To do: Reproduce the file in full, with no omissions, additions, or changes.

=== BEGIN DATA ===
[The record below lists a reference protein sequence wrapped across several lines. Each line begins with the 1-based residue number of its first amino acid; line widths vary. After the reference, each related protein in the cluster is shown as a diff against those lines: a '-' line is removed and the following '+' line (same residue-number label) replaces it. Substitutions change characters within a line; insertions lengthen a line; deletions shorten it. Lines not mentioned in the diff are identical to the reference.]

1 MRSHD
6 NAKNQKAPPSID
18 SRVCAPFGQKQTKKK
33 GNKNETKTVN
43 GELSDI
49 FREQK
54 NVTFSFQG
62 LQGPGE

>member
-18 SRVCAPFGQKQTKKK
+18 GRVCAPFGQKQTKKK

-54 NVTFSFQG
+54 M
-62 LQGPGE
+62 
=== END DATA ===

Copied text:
[The record below lists a reference protein sequence wrapped across several lines. Each line begins with the 1-based residue number of its first amino acid; line widths vary. After the reference, each related protein in the cluster is shown as a diff against those lines: a '-' line is removed and the following '+' line (same residue-number label) replaces it. Substitutions change characters within a line; insertions lengthen a line; deletions shorten it. Lines not mentioned in the diff are identical to the reference.]

1 MRSHD
6 NAKNQKAPPSID
18 SRVCAPFGQKQTKKK
33 GNKNETKTVN
43 GELSDI
49 FREQK
54 NVTFSFQG
62 LQGPGE

>member
-18 SRVCAPFGQKQTKKK
+18 GRVCAPFGQKQTKKK

-54 NVTFSFQG
+54 M
-62 LQGPGE
+62 